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Kadner: Senate passes bill to kill Crete detention center

Signs are posted homes opposing proposed detenticenter Crete Illinois Wednesday January 18 2012. | Joseph P. Meier~Sun-Times

Signs are posted at homes opposing the proposed detention center in Crete, Illinois, Wednesday, January, 18, 2012. | Joseph P. Meier~Sun-Times

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Updated: April 30, 2012 8:25AM



Legislation designed to prevent a private company from building an immigrant detention center in Crete overwhelmingly passed the Illinois Senate on Wednesday.

Crete Mayor Michael Einhorn said “no comment” when contacted. Asked about the bill’s impact on the proposed detention center, he said: “I don’t know. I haven’t read it.”

The measure, Senate Bill 1064, amends the Illinois Private Correctional Moratorium Act and prohibits the state, counties and municipalities from contracting with for-profit companies to run civil detention centers.

The bill, sponsored by state Sen. Tony Munoz (D-Chicago), declares that the Illinois General Assembly finds that the management and operation of correctional or detention facilities “involves functions that are inherently governmental.”

It was approved by the Senate on a 34-to-17 vote, but its swift passage came as a shock to supporters who have yet to line up a sponsor in the House.

The bill states that punishment of errant citizens through incarceration “or other uses of detention” requires the exercise of “coercive police powers over individuals and is thus distinguishable from privatization in other areas of government.”

In a news release, Munoz said, “The Corrections Corporation of America (CCA), a builder of private prisons and detention centers, has targeted Crete, Illinois, for the building of an immigration detention center.

“This is the same private prison company that built prisons in Arizona and then lobbied to pass stricter immigration laws so they could fill the beds in the facility and get paid by the government to do so.”

As previously reported in this column, the village of Crete and the Corrections Corporation of America submitted a proposal to U.S. Immigration and Customs Enforcement (ICE) to build a 775-bed detention center in Crete.

The facility was designed to meet the demands of ICE, which had solicited proposals for new detention camps throughout the country that would provide more humane treatment for those facing deportation.

ICE had been accused of placing people accused of being illegal immigrants in county jails and other correctional facilities where they often were treated like convicted criminals by the guards.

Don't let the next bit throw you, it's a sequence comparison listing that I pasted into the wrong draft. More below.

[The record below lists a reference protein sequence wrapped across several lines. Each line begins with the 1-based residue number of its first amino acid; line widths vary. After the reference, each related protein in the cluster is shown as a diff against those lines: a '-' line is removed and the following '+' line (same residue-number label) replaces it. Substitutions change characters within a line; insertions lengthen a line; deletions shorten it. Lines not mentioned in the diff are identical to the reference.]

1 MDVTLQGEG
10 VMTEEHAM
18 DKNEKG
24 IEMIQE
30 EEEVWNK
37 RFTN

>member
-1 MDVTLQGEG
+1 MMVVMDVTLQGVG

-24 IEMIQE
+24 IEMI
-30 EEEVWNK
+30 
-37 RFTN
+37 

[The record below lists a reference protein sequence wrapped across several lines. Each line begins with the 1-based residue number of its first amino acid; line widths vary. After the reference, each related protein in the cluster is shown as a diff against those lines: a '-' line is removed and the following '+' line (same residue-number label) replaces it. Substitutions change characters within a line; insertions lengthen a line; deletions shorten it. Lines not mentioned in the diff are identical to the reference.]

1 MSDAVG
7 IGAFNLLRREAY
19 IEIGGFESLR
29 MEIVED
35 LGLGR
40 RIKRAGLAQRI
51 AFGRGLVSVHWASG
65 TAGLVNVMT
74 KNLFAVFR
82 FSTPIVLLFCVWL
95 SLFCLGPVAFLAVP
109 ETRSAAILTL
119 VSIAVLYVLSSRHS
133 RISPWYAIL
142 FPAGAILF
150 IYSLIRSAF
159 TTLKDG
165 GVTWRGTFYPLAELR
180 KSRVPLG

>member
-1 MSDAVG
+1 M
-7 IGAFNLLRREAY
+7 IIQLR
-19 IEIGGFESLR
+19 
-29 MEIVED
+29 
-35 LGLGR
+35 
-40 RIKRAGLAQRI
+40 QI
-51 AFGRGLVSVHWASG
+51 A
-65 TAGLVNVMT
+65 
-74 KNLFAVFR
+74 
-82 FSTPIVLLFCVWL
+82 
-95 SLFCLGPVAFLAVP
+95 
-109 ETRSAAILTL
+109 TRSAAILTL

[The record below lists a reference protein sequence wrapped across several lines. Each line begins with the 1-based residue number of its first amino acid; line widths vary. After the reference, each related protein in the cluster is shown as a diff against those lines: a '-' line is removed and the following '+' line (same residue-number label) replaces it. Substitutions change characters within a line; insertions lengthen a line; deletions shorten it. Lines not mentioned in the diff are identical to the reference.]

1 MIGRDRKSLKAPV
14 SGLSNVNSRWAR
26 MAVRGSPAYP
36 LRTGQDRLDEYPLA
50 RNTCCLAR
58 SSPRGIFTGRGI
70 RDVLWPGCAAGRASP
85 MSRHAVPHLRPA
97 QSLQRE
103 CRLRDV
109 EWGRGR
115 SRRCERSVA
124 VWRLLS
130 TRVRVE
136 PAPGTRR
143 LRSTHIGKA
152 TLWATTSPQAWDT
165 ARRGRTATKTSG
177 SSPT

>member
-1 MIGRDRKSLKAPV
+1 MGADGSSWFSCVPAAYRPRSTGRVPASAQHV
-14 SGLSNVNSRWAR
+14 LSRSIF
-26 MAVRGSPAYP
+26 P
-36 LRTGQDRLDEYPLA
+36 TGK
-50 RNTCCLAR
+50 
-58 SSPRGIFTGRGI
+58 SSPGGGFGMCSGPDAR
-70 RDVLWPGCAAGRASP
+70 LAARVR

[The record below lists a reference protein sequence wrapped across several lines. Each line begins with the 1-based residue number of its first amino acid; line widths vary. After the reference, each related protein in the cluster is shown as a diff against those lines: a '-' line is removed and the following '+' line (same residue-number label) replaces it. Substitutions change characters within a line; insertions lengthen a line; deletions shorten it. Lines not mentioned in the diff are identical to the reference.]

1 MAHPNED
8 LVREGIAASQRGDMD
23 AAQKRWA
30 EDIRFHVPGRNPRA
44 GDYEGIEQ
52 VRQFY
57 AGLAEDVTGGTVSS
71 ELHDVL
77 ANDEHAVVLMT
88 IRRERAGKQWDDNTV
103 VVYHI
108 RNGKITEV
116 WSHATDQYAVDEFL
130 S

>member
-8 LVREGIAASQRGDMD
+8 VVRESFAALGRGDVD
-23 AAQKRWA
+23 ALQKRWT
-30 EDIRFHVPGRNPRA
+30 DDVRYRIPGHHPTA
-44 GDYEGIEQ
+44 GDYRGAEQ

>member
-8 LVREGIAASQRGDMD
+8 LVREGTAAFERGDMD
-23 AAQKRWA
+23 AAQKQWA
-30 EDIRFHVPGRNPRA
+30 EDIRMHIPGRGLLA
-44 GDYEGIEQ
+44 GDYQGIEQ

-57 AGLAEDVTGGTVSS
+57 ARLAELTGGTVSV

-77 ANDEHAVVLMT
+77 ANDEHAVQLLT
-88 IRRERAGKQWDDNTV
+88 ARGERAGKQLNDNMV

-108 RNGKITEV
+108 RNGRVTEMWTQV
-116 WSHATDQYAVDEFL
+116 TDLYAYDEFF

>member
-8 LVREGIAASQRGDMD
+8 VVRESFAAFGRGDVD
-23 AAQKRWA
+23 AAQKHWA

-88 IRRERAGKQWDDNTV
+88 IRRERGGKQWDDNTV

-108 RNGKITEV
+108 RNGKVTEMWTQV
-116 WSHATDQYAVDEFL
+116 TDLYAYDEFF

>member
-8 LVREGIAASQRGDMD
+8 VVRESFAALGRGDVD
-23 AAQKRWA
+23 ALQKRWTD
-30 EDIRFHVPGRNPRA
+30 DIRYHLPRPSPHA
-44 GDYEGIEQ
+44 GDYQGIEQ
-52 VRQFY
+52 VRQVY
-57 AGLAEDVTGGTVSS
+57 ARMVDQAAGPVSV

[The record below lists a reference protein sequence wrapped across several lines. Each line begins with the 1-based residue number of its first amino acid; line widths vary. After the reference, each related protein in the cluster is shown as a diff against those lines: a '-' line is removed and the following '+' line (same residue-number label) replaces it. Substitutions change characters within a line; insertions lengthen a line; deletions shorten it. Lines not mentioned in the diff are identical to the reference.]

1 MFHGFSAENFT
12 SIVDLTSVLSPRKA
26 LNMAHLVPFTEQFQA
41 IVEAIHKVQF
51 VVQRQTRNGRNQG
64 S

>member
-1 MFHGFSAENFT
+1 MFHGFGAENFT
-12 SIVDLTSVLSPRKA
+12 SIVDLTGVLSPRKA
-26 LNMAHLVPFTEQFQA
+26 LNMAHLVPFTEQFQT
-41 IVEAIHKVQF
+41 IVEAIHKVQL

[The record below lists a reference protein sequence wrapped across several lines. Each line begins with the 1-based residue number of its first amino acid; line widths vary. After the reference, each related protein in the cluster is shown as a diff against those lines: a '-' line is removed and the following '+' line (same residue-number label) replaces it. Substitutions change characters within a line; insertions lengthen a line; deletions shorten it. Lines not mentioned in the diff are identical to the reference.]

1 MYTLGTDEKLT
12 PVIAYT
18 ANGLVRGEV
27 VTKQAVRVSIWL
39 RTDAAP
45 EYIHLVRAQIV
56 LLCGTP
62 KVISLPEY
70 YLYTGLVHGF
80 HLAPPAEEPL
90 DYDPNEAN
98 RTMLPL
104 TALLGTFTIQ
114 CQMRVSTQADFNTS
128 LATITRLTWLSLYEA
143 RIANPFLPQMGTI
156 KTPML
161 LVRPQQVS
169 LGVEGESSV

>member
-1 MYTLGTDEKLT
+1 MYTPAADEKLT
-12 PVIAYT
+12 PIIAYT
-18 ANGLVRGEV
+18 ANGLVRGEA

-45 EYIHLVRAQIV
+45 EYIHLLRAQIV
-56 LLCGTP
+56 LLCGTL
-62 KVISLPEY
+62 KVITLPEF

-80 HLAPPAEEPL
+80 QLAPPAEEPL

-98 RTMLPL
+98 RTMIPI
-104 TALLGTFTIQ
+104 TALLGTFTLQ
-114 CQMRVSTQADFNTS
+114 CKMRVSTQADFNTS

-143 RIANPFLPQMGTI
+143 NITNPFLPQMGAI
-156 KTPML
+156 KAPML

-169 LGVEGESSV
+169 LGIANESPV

Under the law, illegal immigrants are considered in violation of the country’s civil laws, which is not a crime punishable by imprisonment.

The facility proposed by CCA in Crete would include skylights, television sets, fitness equipment, aerobics classes, a law library, basketball courts, volleyball and free medical and dental care.

The walls surrounding the prison, according to the proposal, would not appear to be traditional prison walls to outsiders.

CCA said it approached Crete with its plans for building a detention facility there.

This column identified several acres of farmland on Hartmann Drive, about a mile south of Burville Road, as the potential site for the detention center.

Hundreds of Crete residents have attended informational meetings, signed petitions against the facility and marched on the village hall to demonstrate their displeasure.

Anti-deportation activists have scheduled a three-day walk to Crete from Chicago beginning at 3:30 p.m. Friday in front of the Cook County Jail, 26th Street and California Avenue.

The march is scheduled to take demonstrators through the Back of the Yards neighborhood, Wrightwood and Evergreen Park on Friday; Blue Island, Harvey, Homewood and Chicago Heights on Saturday; and arrive in Crete about 9 a.m. Sunday.

A rally is planned from 1 to 4 p.m. at the site of the proposed detention center.

Einhorn has emphasized that the village has not signed any contracts to build the detention center but has touted the millions of dollars in new revenue the project could bring to the village.

Crete would be authorized by ICE to hire a private contractor to build the detention facility and receive a per diem from the federal government for each detainee there.

Crete’s contract with CCA eventually would spell out how much of that money the private contractor would receive.

CCA would build and operate the facility.

In an e-mail to the SouthtownStar, CCA officials stated “the project in Crete has been initiated by U.S. Immigration and Customs Enforcement as part of the Obama administration’s vision for detention, with the goal of providing detainees with a humane and appropriate environment.”

In response to Munoz’s statement, CCA said it “does not and has never written, lobbied for or endorsed detention, crime or sentencing legislation under longstanding corporate policy.”



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